THE ROAD TO AUTONOMY
This follows similar trials in other parts of Europe, the Americas and Asia Pacific. German truck maker Daimler AG announced last month that is has received permission to test new ‘platooning’ technology on U.S. roads, for example, while, in Singapore, both Scania and Toyota Tusho are participating in trials.
The UK trials will see up to three wirelessly connected heavy goods vehicles travelling in convoy, with the acceleration, braking and steering all being controlled by the lead vehicle. Announcing the project, the Department for Transport said each lorry will have a driver in the cab ready to take control at any time if needed.
Right now, all the focus is on safety and the general public, in particular, are likely to take some convincing of the concept. Motoring organisations in Britain are also concerned such truck convoys will obscure road signs for other drivers and could make it more difficult to join or leave motorways. Others argue that reliable technology could significantly reduce the 90% of all traffic accidents caused by human error and the one million fatalities a year on roads worldwide. A further three million people reportedly die prematurely as a result of traffic emissions.
Nonetheless, for those in the transport and technology industries, the whole issue of autonomous vehicles (AV) is a case of ‘when’ and not ‘if’. In the longer-term, the benefits of this technology will include improved fuel consumption, reduced emissions, and lead to better air quality and less congestion. On an even more practical level, driverless trucks will help to counter the fact that fewer and fewer people see HGV driving as their preferred career move, a major cause for concern given the ageing population of drivers employed by most transport operators. With no new generation of drivers to call upon – 45,000 vacancies are reported in Germany alone - the demand for AVs is going to grow, and at an ever-increasing pace.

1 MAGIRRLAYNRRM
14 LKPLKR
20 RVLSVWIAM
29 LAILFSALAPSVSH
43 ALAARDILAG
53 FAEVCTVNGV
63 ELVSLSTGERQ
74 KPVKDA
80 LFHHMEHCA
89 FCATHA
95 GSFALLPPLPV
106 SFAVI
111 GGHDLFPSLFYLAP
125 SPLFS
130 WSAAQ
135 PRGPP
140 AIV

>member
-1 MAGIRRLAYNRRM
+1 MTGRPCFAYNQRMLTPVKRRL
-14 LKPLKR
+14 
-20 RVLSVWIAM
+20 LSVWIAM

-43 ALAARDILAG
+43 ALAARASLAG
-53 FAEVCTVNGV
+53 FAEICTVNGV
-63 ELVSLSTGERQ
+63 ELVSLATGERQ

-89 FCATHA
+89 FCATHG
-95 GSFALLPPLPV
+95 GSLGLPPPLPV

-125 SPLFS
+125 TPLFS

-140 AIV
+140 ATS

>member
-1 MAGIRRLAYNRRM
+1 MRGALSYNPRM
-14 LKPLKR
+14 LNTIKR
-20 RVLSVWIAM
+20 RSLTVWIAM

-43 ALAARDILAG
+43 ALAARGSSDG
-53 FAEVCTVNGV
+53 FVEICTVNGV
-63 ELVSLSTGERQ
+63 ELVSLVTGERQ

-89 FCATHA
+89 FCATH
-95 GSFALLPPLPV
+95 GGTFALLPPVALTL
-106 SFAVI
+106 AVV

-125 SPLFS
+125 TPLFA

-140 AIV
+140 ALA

In London, TAPA members will be invited to participate in a panel discussion looking at the use of new technologies in the supply chain, and autonomous vehicles and truck platooning will be high on that agenda.
Sven Bosch, Corporate Senior Security Manager at DB Schenker and a TAPA EMEA member, is one of the panellists at the Association’s London conference. In May, DB Schenker signed a cooperation agreement with vehicle manufacturer MAN to develop networked truck convoys. Truck platoons will be tested for several months in an authentic road traffic environment as part of DB Schenker’s regular business operations. Another first is that instead of test drivers at the wheel, the vehicles will be steered by professional truck drivers. During the test phase, due to start in Q4 2017, DB Schenker and MAN will operate platoons on the “Digital Motorway Test Field” on the A 9 motorway between the DB Schenker branches in Munich and Nuremberg. Each platoon will consist of two trucks.
Speaking when the agreement was signed in Munich, Ewald Kaiser, Chief Operating Officer Freight at DB Schenker, said: “Networked and autonomous driving will revolutionise transport in the future. On signing this contract, we are not only consolidating our cooperation with MAN, but also corroborating our claim to be the driver of digital business models in the interests of our customers. Platooning provides us and our customers with a solution to the demand for completely transparent, as well as faster and more eco-friendly transport processes. We are confident that these tests will deliver information about the specific potential for increasing efficiency in real operating conditions over a prolonged period.”